The one-time allowance will be given to Communist Party veterans who fought in the battle against Japan during World War II.
Money will also be given to those veterans who fought under the Kuomintang Party.
The one-time payment is expected to be given out to around 50-thousand surviving veterans across China.
Li Zongyuan, deputy curator of the Museum of the War of Chinese People's Resistance against Japanese Aggression in Beijing, says the allowance is a symbol of respect and recognition to their contribution.
"Granting allowance to each veteran means the government recognizes their contribution at a time of war. Five thousand yuan is not a big number. However, for some aging veterans who are living in poverty, it could aid them financially. This is more of a spiritual award meant to give them the sense of respect they deserve, as well as some financial help."
91-year old veteran Luo Jianyuan lives in Chongqing.
"I fought five major battles, and was wounded twice. I was never granted 5-thousand yuan back then, which shows just how prosperous our country has now become."
This is not the first time the central government has allocated funds to these veterans.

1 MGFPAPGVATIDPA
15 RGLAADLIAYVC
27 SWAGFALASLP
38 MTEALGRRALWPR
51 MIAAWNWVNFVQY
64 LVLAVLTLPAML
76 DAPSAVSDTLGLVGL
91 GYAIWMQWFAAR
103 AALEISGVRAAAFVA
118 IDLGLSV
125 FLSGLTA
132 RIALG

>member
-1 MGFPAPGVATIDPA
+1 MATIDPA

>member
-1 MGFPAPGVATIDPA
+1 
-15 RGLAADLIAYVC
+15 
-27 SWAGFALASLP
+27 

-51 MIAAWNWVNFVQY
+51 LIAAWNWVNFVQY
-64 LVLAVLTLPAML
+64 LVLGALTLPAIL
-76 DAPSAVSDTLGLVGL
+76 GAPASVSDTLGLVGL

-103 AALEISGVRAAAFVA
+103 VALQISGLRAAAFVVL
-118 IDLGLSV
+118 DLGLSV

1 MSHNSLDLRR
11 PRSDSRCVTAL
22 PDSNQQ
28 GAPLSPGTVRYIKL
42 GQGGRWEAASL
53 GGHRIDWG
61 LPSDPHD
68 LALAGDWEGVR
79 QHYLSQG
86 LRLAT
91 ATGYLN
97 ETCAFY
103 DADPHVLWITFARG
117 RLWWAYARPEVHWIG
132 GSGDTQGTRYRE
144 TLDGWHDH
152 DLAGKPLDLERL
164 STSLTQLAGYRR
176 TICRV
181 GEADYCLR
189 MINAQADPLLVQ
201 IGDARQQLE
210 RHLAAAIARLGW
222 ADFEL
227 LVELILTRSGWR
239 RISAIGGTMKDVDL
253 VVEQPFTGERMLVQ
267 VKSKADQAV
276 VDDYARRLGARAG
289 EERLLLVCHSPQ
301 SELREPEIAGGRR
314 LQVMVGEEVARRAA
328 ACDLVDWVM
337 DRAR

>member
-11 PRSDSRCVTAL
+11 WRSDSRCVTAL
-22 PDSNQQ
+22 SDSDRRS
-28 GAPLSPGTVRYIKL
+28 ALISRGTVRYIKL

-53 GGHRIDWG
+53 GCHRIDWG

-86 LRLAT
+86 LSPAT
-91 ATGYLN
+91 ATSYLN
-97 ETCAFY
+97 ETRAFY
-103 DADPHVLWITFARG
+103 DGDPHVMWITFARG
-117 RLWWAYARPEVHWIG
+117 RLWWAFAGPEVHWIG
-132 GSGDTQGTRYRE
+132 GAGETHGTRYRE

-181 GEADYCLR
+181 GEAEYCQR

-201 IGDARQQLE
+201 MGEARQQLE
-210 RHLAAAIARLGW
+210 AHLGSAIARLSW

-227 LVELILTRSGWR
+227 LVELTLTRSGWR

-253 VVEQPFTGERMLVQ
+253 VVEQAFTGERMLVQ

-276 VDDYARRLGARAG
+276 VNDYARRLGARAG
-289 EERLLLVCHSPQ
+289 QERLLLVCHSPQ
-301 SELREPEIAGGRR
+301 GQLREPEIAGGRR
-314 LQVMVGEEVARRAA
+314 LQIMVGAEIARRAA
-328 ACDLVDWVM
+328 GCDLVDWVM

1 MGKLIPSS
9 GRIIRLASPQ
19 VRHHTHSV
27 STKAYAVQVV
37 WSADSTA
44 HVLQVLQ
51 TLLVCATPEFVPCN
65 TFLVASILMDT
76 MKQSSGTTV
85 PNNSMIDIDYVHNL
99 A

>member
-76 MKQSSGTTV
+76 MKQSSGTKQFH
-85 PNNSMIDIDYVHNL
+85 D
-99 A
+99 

In 2010, 3-thousand yuan was given to war veterans ahead of the 65th anniversary.
Yuan Hong with the Shanxi Provincial Civil Affairs Department says the number of surviving veterans in that province has dipped from around 10-thousand in 2010 to around 25-hundred today.
"The fact is the number of veterans has declined sharply. Earlier this year when we tried to confirm which veterans would take part in this year's anniversary celebrations, some of them later had to drop out just days after signing up, as their health became too much of a concern."
Many of the surviving veterans of the war are now between 90 to 100 years old.
Chinese Television commentator and host Cao Jingxing says its anniversaries like the one coming up next month which should help young people better-understand the sacrifices the veterans made.
"The spirit of veterans lasts forever but the fact is they are dying. Their numbers are dropping quickly. So, in marking V-Day celebrations, the first thing we should be doing is extending better care to our veterans. Many young people across China believe this, which is very meaningful."
Some living veterans are invited to view the parade on site.
A 70th anniversary medal will also be awarded to every living veteran.
They will also be given increased medical assistance in the future.
For CRI, I'm Min Rui.